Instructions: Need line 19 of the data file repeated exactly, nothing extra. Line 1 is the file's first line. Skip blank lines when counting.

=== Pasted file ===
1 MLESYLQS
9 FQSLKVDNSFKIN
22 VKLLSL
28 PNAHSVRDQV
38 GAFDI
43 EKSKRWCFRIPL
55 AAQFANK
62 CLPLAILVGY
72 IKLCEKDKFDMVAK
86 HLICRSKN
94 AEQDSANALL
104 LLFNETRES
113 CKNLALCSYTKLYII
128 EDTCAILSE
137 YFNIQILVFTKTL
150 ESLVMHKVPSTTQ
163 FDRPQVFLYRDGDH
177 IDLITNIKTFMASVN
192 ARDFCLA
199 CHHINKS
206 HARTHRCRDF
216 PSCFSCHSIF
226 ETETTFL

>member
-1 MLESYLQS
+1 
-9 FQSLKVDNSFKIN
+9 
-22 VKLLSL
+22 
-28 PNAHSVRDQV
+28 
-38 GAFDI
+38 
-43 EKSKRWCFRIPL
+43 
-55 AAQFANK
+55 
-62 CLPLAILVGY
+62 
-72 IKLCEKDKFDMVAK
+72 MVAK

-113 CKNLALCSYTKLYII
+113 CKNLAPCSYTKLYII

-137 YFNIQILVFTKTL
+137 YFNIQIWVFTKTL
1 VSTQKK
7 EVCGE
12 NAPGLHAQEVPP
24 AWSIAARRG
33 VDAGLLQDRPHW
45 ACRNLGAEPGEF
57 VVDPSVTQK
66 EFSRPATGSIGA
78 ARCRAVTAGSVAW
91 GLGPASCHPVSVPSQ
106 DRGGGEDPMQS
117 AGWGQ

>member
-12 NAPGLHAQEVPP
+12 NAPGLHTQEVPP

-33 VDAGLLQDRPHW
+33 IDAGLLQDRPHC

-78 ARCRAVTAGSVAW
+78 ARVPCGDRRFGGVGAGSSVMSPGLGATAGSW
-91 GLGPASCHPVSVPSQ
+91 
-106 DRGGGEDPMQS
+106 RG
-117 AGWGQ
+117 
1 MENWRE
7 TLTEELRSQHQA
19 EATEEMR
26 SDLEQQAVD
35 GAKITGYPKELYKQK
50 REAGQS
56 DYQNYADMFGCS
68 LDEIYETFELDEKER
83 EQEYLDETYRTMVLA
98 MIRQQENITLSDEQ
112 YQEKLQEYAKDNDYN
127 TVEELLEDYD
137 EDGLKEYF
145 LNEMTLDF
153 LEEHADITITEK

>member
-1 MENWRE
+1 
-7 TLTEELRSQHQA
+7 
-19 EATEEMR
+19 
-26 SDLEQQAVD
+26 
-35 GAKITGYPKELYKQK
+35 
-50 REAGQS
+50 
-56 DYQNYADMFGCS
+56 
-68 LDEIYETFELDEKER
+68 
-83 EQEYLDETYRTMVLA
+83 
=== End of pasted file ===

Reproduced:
192 ARDFCLA